Do Nikon or any one else, currenty make any BAD lenses??

sevencrossingsevencrossing Posts: 2,800Member
edited July 2014 in Nikon Lenses
One of the common pieces of advice on NRF is "Invest in good Glass"
and yes we all love spending other peoples money

There was a time when Nikon made some pretty poor lenses

The old 24-120mm VR This lens gave zooms a bad name
The 35-70mm f/3.3-4.5 AI-s gave variable aperture lenses a bad name

The 24-70mm f/2.8 has an excellent reputation and will almost certainly be sharper than the 24-85 f/3.5-4.5

But it three times the price and twice the weight

Does any one think the 35-70mm f/3.3-4.5 AI-s is not "good glass "

are there any current Nikon lenses you would defiantly not recommend

Please let us know, if your comments are based on personal experience, reviews you have read, or just a gut feeling








Post edited by sevencrossing on
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Comments

  • WestEndBoyWestEndBoy Posts: 1,456Member
    edited March 2014
    I don't think there are any bad lens. However, I would not invest in a D800 if I could not afford a better lens than the one mentioned, unless I limited myself to the 1.8 primes, like the 35 and 85 (or similar quality, you get the idea).

    Also, I would get the 50 1.4G or 1.8G before that 35-70, zoom with my feet, save money and end up with a faster lens with better image quality than the 24-70 2.8.
    Post edited by WestEndBoy on
  • NSXTypeRNSXTypeR Posts: 2,041Member
    The old 70-300 before they switched to the VR version was supposed to be a so-so lens.
    Nikon D7000/ Nikon D40/ Nikon FM2/ 18-135 AF-S/ 35mm 1.8 AF-S/ 105mm Macro AF-S/ 50mm 1.2 AI-S
  • sevencrossingsevencrossing Posts: 2,800Member
    . To me there are only a couple of lenses good enough for my professional work.
    That makes sense, if you are a professional, were the cost of a $2,000 lens written off over say 5 years is not going to have a huge impact on your profit

    But of a lot questions seem to come from people who new to digital photography and or with limited budgets
    I have feeling rather than buying a load of expensive lenses, they would be better off with a kit lens and discovering both their own and their equipment's limitations

    I am the only person who does not understand "zooming with your feet" "

    I often find my self with water in front of me and cliff, wall or road behind

    In any case, moving closer or further away from the subject does not have the same effect as changing focal length

  • henrik1963henrik1963 Posts: 559Member
    Using a 24-70 as an example: Taking a shot at 24 - filling the frame - and taking the shot at 70 - again filling the frame - will not get you the same shot. So zooming will not always give you what you want. You may have to move your lazy bones even if you have a zoom lens :-) That has nothing to do with the quality of the lens.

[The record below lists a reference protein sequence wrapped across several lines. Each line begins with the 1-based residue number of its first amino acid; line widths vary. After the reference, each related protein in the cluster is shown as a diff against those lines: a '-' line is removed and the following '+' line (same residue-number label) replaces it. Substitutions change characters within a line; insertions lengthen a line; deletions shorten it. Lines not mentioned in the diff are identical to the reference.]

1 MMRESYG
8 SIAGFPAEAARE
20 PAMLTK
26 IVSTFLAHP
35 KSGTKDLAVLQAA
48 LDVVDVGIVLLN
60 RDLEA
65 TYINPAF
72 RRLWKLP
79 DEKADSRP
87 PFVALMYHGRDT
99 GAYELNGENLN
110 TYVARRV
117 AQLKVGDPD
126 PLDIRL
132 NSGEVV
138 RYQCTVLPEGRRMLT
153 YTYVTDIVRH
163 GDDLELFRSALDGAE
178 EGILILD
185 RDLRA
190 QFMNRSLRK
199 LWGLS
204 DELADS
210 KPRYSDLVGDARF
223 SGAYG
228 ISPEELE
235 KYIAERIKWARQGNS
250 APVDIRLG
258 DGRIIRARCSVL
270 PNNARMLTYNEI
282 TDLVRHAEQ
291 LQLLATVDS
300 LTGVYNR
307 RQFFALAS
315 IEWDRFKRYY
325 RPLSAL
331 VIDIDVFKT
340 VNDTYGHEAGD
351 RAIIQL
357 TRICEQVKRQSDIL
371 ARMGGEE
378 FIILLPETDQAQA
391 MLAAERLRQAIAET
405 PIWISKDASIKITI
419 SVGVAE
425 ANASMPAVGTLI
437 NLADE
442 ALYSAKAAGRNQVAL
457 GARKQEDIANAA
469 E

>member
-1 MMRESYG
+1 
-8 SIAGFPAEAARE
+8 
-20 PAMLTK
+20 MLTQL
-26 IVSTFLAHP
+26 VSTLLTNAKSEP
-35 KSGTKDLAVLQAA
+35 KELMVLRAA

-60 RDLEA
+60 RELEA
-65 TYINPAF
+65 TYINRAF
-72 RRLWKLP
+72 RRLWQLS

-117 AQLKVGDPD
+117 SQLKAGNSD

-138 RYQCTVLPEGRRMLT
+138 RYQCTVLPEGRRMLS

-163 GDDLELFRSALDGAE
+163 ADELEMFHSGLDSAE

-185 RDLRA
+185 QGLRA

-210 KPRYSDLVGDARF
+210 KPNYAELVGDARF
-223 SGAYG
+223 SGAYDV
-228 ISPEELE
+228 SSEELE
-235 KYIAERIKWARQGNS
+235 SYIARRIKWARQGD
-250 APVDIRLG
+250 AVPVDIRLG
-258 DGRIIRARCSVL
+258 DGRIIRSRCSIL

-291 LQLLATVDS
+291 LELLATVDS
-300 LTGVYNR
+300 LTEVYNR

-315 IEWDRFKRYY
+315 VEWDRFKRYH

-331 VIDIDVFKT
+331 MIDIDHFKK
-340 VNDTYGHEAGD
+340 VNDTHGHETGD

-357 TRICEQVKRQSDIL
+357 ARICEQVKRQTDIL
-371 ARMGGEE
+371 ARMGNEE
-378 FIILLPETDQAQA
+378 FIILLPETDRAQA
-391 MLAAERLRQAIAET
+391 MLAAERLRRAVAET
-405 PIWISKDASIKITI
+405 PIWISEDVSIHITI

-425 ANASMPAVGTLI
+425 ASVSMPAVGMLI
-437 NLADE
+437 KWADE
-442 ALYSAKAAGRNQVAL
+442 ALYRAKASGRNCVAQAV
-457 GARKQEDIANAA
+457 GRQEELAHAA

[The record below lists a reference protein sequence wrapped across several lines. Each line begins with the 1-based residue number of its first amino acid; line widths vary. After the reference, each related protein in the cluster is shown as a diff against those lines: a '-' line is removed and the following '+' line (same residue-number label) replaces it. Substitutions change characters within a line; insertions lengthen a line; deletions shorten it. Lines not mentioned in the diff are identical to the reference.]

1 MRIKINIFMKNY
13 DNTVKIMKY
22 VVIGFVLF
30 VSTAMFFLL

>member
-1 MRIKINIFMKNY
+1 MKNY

• spraynprayspraynpray Posts: 6,027Moderator
    . To me there are only a couple of lenses good enough for my professional work.
    That makes sense, if you are a professional, were the cost of a $2,000 lens written off over say 5 years is not going to have a huge impact on your profit

    But of a lot questions seem to come from people who new to digital photography and or with limited budgets
    I have feeling rather than buying a load of expensive lenses, they would be better off with a kit lens and discovering both their own and their equipment's limitations

    I am the only person who does not understand "zooming with your feet" "

    I often find my self with water in front of me and cliff, wall or road behind

    In any case, moving closer or further away from the subject does not have the same effect as changing focal length

    I agree completely - like a lot of glib generalisations, reality isn't as simple as that.
    Always learning.
  • MikeGunterMikeGunter Posts: 543Member
    Hi all,

    Generalizations also come with fast lenses being 'better' for all, too.

    Fast lenses do allow for more isolation of subject matter and, perhaps better bokeh, but it's also true that a smaller aperture might be better for sharper and deeper DOF - something that used to be in vogue.

    I think most lenses are pretty good. Faster does mean you can see better in lower light, likely shoot better, too.

    In the end, it depends upon what you're doing and who is doing it.

    My best,

    Mike
  • MsmotoMsmoto Posts: 5,396Moderator
    "In the end, it depends upon what you're doing and who is doing it."

    For sure….the who is doing it may be the biggest factor….
    Msmoto, mod
  • sevencrossingsevencrossing Posts: 2,800Member
    Hi all,
    ....
    , but it's also true that a smaller aperture might be better for sharper and deeper DOF - something that used to be in vogue.

    .....

    My best,

    Mike

    The f 64 group

  • MsmotoMsmoto Posts: 5,396Moderator
    edited March 2014
    Post edited by Msmoto on
    Msmoto, mod
  • PB_PMPB_PM Posts: 3,973Member
    edited March 2014

    are there any current Nikon lenses you would defiantly not recommend
    28mm F2.8D. Based on personal experience. Even at F8 the lens is softer than a down pillow.
    Post edited by PB_PM on
    If I take a good photo it's not my camera's fault.
  • shawninoshawnino Posts: 453Member
    PB_PM +1.

    Yes a skilled tog can get good results with it.
    Why one would want to try is beyond me.
  • PB_PMPB_PM Posts: 3,973Member